I previously wrote about the off-by-one-hour problem that oudated timezone data files could cause false conversion to local time, and warned that certain programs might assume /etc/localtime being copied or symlinked from tzdata files in /usr/share/zoneinfo. This followup post demonstrates such an assumption and explores how Java applications decide their timezones, which was filed as a bug though.

Due to limited network access and too much old operating system, we applied a quick fix of by replacing obsolete only /etc/localtime with one from an up-to-date operating system. Then date(1) worked as expected, however, some guy reported that his Java program was logging in GMT time when restarted across the quick fix. Although it is a complex application, the defect could be reproduced by several lines of code. I would call this a good example of precise and reliable reproduction of defects, and the bad habbit of complaining in a complex context should be avoided completely.

The problem

Here is the source code reproducing the defect.

import java.util.Date;
import java.text.DateFormat;
import java.text.SimpleDateFormat;
public class Test {
   public static void main(String args[]) {
      Date now = new Date();
      DateFormat df = new SimpleDateFormat("yyyy-MM-dd HH:mm:ss, SSS/zzz");

It is able to produce correct localtime before quick fix even date(1) is not. After the quick fix is applied, date(1) output is OK, while the test program prints unexpected timezone. If both /etc/localtime and the one in /usr/share/zoneinfo are updated to correct version, both work with good output.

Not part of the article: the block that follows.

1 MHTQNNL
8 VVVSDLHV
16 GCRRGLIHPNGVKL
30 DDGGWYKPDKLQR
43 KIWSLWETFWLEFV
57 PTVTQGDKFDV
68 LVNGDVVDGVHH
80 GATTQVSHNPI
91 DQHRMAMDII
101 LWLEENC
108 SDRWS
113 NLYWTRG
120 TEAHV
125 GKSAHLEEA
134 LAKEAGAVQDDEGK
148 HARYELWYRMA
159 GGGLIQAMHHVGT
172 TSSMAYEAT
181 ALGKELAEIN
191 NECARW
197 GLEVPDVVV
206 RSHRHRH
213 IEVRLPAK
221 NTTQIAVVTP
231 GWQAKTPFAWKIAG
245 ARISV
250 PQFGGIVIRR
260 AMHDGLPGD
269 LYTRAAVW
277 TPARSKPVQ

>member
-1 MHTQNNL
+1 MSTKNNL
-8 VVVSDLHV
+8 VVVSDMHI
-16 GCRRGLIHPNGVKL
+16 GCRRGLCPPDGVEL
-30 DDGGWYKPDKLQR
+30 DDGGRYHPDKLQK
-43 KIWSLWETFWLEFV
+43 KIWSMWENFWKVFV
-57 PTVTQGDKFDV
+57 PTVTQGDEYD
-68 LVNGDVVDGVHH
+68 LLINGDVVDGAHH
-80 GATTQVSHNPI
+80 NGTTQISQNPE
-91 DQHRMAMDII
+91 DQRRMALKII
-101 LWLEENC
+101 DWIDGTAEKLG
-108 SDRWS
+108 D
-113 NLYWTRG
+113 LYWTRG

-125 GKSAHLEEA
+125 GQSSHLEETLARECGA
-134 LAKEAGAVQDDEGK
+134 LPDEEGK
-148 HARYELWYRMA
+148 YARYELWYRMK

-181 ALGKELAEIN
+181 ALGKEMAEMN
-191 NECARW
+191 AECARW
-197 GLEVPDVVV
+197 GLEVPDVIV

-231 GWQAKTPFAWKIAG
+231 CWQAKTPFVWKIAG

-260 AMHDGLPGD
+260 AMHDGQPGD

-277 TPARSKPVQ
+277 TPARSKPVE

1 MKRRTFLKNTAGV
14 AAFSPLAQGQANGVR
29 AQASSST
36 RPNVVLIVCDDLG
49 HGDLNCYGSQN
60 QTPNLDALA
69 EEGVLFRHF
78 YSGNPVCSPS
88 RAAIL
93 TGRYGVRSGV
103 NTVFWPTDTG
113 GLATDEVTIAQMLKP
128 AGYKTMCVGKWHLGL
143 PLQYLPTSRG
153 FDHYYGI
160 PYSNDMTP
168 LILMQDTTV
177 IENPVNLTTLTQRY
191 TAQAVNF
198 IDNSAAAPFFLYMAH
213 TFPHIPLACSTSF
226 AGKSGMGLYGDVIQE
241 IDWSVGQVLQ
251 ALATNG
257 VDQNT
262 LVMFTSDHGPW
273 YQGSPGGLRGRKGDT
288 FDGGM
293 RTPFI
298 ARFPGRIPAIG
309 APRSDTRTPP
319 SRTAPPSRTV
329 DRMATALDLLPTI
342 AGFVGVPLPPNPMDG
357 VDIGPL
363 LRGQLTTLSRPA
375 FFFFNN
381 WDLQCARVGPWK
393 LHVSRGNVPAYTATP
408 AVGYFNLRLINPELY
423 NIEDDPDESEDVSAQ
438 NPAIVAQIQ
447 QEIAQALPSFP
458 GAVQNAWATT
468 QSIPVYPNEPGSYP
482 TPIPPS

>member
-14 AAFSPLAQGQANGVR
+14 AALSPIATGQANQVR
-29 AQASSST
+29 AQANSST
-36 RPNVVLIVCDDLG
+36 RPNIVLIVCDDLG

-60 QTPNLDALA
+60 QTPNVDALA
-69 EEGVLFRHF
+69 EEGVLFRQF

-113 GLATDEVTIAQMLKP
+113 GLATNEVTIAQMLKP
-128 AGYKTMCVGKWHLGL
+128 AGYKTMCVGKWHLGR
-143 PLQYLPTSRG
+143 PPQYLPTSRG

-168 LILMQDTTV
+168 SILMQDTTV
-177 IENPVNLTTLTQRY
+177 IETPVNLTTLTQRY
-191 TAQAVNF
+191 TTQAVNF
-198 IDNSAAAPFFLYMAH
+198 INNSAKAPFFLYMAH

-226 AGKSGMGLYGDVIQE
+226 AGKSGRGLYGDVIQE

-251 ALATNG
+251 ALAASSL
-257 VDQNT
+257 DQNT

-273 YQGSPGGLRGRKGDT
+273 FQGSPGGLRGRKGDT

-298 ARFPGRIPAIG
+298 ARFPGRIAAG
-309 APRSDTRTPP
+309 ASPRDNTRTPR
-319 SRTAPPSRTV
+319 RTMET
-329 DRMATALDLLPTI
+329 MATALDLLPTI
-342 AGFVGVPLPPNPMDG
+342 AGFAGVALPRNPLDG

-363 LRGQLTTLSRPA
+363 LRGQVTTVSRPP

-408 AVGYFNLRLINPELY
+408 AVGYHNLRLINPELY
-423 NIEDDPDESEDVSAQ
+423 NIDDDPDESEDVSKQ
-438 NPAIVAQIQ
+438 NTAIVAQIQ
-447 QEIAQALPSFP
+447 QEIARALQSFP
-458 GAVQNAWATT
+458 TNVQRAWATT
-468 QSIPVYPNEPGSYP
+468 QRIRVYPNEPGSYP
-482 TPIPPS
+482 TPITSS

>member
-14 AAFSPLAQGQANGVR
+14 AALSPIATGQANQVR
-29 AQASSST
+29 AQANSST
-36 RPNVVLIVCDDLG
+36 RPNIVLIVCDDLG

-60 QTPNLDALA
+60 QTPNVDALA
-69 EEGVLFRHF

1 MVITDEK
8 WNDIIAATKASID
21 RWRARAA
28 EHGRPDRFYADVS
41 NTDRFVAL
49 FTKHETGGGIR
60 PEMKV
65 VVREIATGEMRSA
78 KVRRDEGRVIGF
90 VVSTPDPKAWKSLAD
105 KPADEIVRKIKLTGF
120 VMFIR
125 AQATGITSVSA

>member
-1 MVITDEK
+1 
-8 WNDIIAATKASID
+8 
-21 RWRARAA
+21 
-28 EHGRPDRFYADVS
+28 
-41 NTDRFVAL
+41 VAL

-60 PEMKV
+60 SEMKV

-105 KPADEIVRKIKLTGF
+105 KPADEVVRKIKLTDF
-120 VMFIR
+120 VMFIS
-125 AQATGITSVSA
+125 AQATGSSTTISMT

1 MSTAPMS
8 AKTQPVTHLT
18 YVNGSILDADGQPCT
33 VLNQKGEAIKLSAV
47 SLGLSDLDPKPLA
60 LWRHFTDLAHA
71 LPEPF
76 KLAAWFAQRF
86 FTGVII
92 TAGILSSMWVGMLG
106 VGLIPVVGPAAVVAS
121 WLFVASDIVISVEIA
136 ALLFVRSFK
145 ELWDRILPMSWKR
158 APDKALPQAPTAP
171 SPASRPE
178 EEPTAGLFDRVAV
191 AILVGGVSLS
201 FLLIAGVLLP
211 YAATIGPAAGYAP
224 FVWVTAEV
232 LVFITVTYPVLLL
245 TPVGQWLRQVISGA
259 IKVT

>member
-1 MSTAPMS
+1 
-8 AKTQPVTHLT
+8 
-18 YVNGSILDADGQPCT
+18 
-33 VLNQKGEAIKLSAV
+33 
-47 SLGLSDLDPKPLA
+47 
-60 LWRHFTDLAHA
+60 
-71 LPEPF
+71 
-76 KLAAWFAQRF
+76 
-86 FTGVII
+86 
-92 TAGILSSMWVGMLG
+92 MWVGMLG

$ date
Wed Oct 31 19:28:12 PST 2012
$ java Test
2012-10-31 20:14:28,329/PDT

$ date
Wed Oct 31 20:28:47 PDT 2012
$ java Test
2012-11-01 03:49:28,902/GMT

$ date
Wed Oct 31 20:29:44 PDT 2012
$ java Test
2012-10-31 20:47:29,601/PDT


Time to explore timezone in the Java world.

Although the preliminary impression was Java maintains its own timezone database regardless of the host operating system, it confused me a little why Java fell back to GMT. Let’s stop guessing and dig into code.

TIPS: For quick source code access, visit links like java.util.Date, otherwise, the source bundle could be retrieved from official site.

Actually a Date object constructed with empty argument list simply captures epoch time with System.currentTimeMillis(), so that line of code is irrelavant. SimpleDateFormat(pattern) is a shortcut of SimpleDateFormat(pattern, Locale.getDefault()). Locale.getDefault() is singleton access to an object created with Locale(language,country,variant) which is simple encapsulation around string varriables, named language, country and variant, guessed out from system property user.language, user.region, user.country and user.variant. The default Locale essentially could be represented by something like en_US, and obviously is irrelavant.

So the hard parts probably lie in the overloaded constructor

491    public SimpleDateFormat(String pattern, Locale locale)
492    {
493        if (pattern == null || locale == null) {
494            throw new NullPointerException();
495        }
497        initializeCalendar(locale);
498        this.pattern = pattern;
499        this.formatData = DateFormatSymbols.getInstance(locale);
500        this.locale = locale;
501        initialize(locale);
502    }

The magic could be in line 497, 499 or 501.

DataFormatSymbols is some mapping between numeric values and string representations, so line 499 is irrelavant. Let’s take a look at line 497 which in turn calls Calendar.getInstance(TimeZone.getDefault(), loc). Now you might get hit by strong feelings that TimeZone.getDefault() is the point, and create another small program to verify it.